Eistenberger's broadcasts were heard over one of Sefton Delmer's array of 'Black' radio stations. It used an American transmitter to broadcast from England to Germany on shortwave, with the approval of Winston Churchill as Wartime Prime Minister, but frowned upon by the folks in control of the BBC. However, the rumor was fostered that this German religious radio station was originating from somewhere in Europe with the blessings of the Vatican. The content of these religious broadcasts was composed of a mixture of Catholicism plus polemical misinformation, while these radio church services denounced the Nazi cult as a fake religion being led by a false messiah.
Clearly the British Establishment that was dominated by a Crown corporation sole had no qualms about using religious broadcasting to fight its enemies. John Reith, who was the original Managing Director of the commercial BBC, and then Director General of the British Broadcasting Corporation, was himself a "son of the Manse". Reith saw no problem in using the airwaves for religious indoctrination. Reith boasted that he knew what was good for the hoi polloi residing within the British Isles, even though he did not live by the very code of conduct that he preached to others.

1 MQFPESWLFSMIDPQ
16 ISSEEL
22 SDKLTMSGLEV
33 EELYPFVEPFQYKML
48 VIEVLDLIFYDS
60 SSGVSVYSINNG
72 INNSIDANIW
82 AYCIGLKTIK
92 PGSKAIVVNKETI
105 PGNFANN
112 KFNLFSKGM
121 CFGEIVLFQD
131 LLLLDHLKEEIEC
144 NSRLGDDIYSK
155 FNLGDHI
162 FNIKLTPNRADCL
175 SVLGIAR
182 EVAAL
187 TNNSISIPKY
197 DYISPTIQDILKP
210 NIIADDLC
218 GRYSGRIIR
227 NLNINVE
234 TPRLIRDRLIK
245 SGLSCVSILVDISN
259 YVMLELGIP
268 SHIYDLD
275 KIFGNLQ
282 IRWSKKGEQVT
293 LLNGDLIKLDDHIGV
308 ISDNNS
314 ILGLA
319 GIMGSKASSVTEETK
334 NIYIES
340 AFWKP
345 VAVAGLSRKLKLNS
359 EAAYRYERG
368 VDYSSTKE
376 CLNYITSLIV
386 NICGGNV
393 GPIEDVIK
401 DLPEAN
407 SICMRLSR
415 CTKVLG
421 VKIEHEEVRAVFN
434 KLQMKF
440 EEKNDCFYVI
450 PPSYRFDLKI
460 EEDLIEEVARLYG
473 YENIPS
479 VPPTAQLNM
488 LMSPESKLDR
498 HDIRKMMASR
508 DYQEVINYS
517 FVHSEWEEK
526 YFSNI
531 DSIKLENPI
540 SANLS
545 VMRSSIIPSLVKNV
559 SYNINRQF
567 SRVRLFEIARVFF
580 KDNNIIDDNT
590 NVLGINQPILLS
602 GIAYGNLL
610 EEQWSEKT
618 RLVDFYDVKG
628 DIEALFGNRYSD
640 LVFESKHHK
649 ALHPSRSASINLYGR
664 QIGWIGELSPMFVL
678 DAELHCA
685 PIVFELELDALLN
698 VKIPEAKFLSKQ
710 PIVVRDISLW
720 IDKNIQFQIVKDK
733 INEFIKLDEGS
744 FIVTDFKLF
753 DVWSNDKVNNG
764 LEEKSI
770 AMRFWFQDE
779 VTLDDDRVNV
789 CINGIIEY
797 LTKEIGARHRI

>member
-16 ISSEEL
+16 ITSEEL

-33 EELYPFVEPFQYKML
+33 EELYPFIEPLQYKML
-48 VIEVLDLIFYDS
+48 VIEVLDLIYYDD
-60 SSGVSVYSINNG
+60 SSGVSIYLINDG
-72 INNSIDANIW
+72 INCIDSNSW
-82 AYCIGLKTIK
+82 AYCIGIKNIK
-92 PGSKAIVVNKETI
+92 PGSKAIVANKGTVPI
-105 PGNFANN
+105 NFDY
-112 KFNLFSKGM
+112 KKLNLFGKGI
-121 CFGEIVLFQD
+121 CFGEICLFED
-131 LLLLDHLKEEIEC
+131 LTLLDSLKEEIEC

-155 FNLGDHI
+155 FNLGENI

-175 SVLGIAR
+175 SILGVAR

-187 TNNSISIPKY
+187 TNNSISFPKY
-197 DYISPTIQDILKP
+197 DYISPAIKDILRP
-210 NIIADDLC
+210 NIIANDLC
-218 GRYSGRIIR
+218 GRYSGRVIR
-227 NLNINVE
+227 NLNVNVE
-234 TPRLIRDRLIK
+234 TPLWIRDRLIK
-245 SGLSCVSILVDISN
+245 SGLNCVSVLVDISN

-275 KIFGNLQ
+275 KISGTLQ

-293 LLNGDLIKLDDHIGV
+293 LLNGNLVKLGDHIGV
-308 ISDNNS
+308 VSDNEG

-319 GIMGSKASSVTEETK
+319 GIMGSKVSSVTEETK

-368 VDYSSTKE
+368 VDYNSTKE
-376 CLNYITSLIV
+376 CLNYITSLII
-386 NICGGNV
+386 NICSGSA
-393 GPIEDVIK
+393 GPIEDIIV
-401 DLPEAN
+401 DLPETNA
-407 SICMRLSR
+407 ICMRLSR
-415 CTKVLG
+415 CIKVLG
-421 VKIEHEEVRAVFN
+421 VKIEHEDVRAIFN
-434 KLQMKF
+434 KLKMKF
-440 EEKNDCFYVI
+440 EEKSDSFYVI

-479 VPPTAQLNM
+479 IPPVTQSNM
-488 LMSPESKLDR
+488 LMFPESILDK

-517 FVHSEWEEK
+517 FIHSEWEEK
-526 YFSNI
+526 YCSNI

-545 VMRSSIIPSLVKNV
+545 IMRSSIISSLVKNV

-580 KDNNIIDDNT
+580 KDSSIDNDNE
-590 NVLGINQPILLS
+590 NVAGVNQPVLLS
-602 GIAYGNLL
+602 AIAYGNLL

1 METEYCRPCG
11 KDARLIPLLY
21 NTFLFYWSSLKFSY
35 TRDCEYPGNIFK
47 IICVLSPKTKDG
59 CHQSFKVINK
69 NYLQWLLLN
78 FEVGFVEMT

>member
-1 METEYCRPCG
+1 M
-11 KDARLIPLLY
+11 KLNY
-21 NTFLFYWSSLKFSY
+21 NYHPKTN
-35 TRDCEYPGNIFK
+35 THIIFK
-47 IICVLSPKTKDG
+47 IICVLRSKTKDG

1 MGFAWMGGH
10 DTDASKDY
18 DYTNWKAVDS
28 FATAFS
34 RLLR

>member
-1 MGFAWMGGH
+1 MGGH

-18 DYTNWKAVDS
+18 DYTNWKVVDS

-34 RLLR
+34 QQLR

But this religious hypocrisy is at the core of the British Crown, and without make-believe religious nonsense cooked-up for the political moment, the entire British structure of government would come crashing to the ground. There would be no more chants of "God Save the King" (or Queen.)
It was to further this end in the wake of Sefton Delmer's escapades on the British airwaves, that Billy Graham was brought to London and let lose on the occupants of the British Isles. Tomorrow we will explain how the "Youth for Christ" movement was brought to London and how it transitioned into the Billy Graham Evangelistic Association.